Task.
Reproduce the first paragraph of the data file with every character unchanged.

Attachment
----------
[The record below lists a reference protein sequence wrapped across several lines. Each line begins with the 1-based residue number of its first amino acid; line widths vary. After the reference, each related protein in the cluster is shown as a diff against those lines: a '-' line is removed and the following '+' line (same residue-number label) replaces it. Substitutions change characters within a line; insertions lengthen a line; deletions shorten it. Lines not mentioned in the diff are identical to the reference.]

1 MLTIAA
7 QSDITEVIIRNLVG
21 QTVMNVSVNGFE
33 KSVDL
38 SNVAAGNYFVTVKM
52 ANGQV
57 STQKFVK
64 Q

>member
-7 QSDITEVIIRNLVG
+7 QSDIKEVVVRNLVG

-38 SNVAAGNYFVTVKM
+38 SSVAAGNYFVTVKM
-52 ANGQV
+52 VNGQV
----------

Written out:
[The record below lists a reference protein sequence wrapped across several lines. Each line begins with the 1-based residue number of its first amino acid; line widths vary. After the reference, each related protein in the cluster is shown as a diff against those lines: a '-' line is removed and the following '+' line (same residue-number label) replaces it. Substitutions change characters within a line; insertions lengthen a line; deletions shorten it. Lines not mentioned in the diff are identical to the reference.]